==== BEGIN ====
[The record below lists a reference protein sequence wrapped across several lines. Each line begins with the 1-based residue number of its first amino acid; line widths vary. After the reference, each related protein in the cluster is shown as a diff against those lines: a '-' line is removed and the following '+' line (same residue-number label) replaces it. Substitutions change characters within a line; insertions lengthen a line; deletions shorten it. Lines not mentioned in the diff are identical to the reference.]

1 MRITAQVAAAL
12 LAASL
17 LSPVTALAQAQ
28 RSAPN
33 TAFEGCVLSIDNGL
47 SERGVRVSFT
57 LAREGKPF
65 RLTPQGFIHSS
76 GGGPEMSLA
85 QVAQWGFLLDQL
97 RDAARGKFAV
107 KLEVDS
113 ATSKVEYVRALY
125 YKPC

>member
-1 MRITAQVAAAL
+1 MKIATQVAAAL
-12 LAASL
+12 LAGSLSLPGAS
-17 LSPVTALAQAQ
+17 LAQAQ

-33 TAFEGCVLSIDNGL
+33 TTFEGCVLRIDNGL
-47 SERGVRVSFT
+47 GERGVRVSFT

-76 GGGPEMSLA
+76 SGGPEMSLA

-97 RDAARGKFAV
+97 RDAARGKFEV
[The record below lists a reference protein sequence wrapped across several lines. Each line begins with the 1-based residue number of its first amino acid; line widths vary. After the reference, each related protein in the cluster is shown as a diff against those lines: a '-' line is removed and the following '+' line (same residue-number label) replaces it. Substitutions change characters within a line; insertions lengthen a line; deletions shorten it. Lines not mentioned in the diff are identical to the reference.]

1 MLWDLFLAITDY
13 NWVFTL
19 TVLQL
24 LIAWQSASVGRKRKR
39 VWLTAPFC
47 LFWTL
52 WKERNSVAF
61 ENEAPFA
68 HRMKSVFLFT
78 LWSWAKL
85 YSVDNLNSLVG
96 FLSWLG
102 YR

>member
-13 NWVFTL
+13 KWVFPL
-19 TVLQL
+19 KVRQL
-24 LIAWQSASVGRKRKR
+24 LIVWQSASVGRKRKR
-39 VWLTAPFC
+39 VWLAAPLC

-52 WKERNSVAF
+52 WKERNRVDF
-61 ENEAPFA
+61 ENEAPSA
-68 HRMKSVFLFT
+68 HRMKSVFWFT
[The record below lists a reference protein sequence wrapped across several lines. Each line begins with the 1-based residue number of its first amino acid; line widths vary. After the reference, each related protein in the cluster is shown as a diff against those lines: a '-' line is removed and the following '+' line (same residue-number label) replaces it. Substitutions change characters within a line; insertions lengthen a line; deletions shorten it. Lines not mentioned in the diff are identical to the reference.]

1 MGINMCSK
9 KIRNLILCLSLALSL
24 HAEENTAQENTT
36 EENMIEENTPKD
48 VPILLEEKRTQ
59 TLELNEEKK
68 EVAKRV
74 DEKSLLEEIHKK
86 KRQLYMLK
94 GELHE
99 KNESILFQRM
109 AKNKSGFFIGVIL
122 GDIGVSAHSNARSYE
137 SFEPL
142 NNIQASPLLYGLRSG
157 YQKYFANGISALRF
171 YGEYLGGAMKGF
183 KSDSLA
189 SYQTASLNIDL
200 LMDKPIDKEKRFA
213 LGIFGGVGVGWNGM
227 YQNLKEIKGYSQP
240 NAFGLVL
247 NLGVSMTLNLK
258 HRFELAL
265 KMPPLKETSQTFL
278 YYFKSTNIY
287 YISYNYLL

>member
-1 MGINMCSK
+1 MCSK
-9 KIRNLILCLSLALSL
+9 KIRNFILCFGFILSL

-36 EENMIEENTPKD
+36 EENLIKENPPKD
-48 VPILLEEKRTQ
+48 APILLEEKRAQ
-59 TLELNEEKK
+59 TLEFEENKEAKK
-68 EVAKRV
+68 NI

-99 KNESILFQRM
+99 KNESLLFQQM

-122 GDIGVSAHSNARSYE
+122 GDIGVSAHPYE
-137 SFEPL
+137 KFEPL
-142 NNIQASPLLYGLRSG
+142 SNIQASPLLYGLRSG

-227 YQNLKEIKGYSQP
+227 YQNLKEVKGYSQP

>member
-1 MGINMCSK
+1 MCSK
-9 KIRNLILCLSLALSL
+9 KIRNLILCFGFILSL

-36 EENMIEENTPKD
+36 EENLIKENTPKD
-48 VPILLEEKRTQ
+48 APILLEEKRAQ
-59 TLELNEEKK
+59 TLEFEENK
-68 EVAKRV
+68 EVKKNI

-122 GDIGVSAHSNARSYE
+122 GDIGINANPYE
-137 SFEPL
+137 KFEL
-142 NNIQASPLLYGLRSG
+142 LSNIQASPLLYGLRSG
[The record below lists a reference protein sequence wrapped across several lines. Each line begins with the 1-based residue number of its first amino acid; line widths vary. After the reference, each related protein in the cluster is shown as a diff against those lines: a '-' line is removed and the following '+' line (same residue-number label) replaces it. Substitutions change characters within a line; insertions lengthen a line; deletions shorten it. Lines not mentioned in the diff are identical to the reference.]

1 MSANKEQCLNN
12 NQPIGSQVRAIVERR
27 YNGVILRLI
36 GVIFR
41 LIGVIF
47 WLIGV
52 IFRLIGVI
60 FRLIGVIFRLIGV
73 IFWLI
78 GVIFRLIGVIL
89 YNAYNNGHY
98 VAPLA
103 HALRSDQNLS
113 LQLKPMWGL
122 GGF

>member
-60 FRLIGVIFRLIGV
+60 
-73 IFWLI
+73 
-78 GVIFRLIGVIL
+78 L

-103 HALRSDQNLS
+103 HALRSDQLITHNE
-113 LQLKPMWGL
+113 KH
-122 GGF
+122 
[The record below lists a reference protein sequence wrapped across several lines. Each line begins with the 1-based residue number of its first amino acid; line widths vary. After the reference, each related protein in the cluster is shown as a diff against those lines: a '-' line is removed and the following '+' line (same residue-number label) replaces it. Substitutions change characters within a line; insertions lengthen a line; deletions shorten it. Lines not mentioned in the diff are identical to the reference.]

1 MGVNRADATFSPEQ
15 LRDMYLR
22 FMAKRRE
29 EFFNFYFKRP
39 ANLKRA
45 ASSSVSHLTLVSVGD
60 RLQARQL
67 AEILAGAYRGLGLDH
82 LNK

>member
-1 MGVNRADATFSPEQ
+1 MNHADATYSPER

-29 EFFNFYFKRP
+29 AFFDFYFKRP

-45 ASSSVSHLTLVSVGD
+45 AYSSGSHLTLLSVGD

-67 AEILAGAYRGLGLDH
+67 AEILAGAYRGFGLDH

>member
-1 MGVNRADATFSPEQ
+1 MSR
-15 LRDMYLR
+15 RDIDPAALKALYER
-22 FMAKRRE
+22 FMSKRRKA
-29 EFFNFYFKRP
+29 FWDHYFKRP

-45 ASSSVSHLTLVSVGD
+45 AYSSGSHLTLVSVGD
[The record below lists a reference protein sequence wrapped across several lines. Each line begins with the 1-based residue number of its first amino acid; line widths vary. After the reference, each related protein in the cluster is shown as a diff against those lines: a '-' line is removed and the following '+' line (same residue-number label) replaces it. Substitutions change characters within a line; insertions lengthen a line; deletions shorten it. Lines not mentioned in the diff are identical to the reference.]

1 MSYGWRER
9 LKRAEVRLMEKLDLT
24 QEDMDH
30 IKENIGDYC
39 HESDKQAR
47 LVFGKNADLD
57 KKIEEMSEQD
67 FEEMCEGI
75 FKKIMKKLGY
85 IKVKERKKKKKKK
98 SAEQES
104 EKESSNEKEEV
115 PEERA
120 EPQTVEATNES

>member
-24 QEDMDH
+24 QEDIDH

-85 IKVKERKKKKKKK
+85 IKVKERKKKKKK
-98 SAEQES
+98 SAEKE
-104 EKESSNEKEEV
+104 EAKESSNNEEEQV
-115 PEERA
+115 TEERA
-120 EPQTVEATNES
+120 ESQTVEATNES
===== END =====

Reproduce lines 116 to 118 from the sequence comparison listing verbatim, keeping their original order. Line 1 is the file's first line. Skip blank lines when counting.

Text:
+9 KIRNLILCFGFILSL

-36 EENMIEENTPKD
+36 EENLIKENTPKD